Chairman Neal Opening Statement for Subtitle A at Markup of the Build Back Better Act
Washington, September 9, 2021
(As prepared for delivery)
We will now turn to our first order of business, Subtitle A, Budget Reconciliation Legislative Recommendations Relating to Universal Paid Family and Medical Leave. This is one of the most profoundly important pieces of this entire package.
Throughout the COVID crisis, our country’s lack of universal paid leave inflicted an extra layer of stress and heartache on American families during an already excruciating time.
But this is not a new problem. Long before the pandemic struck, American workers have lived in fear that an injury, illness, sick family member, or even the arrival of a new baby might push them into financial crisis. Without paid leave, any one of these – or myriad other – scenarios could result in extended time off the job without money coming in the door.
And in many cases, people enduring these sorts of hardships may lose their employment altogether and not return to the workforce.
When COVID is finally behind us, all the other realities of life will remain. Americans will continue to get sick or injured, folks’ loved ones will still need care, and people will continue to decide to grow their families. And so long as the vast majority of those workers continue to lack access to paid family and medical leave, employers will deal with high turnover rates and miss out on talented, dedicated workers altogether. Families will have lower incomes and more stress, as women in particular, will continue to be forced to give up pay and other benefits in order to get more flexibility to work one shift at work and one at home.
To help workers weather these challenges and to assist employers that want to retain employees while also accommodating their needs, today we are considering investments to fund a comprehensive program that will provide up to 12 weeks of paid leave for all American workers. This investment will ensure that workers can take up to three months of parental, serious medical condition, or caregiving leave when they need it without fear of losing their jobs and paychecks.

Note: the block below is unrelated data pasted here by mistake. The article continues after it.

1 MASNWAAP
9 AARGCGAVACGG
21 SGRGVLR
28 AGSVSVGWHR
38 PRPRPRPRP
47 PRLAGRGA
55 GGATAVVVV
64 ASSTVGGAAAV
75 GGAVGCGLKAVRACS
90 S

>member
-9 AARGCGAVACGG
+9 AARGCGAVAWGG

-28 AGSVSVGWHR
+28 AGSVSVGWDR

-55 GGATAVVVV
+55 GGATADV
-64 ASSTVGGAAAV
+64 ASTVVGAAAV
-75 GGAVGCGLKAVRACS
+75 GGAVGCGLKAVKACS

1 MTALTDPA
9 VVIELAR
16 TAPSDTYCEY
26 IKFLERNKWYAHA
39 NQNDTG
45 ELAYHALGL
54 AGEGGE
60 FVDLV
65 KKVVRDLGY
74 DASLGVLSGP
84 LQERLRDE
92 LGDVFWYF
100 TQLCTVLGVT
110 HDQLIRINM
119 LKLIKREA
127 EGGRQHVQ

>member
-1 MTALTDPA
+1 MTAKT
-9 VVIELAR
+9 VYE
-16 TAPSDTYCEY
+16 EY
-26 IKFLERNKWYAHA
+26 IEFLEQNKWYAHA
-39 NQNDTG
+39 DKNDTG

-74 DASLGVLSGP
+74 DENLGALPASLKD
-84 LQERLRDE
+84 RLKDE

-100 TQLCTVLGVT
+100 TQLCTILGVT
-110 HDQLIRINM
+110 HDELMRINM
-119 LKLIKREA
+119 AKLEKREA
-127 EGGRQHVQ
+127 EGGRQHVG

The Ways and Means Committee held two hearings on this proposal this year – one with women from across the country telling their own stories, and one with experts explaining how our plan would transform the economy for the better.
A vast coalition of advocates, including women’s groups, disease groups, unions, disability groups, small businesses, pediatricians, and senior groups like AARP have expressed their overwhelming support for our proposal and helped us refine and improve it. We are grateful for their assistance and their advocacy.
The benefits of paid leave are substantial, making it a smart investment. It improves business productivity, boosts employee morale, reduces turnover, and makes it easier for employers to attract skilled workers.
It grows and strengthens the labor force, provides income security to families who might otherwise need public assistance to make ends meet, and helps women stay in the workforce.
And with regard to parental leave, bonding during the early months of a child’s life provides significant positive effects on the health of both the child and the parents. That time also helps foster youth and adopted children fully bond with their new families.
It’s a sad reality that the United States lags behind the rest of the industrialized world in every category when it comes to guaranteeing paid family and medical leave. A mere 21 percent of American workers have access to employer-provided paid family leave, and just 42 percent of American workers have access to paid medical leave through an employer-provided plan. This puts our nation and economy at a competitive disadvantage.
This is also about equity. That’s because greater support for caregiving directly translates into higher workforce participation among women. Tellingly, workforce participation among women is 14 points higher in Sweden and five points higher in Canada, both countries that provide more consistent support.
Universal paid leave has the potential to address other inequities in our society. For instance, the highest-paid workers in the United States are over six times more likely to have access to paid leave than the lowest-paid workers. Women, lower-income families, part-time workers, and people of color disproportionately lack access to paid leave.
Today, we have a historic opportunity to support working families, strengthen our economy, and make once-in-a-lifetime investments that will lift up generations of Americans. Universal paid family and medical leave will transform our nation for the better. I urge my colleagues to join me in supporting these investments.
I now recognize the gentlelady from Indiana, Ms.Walorski, for purposes of an opening statement.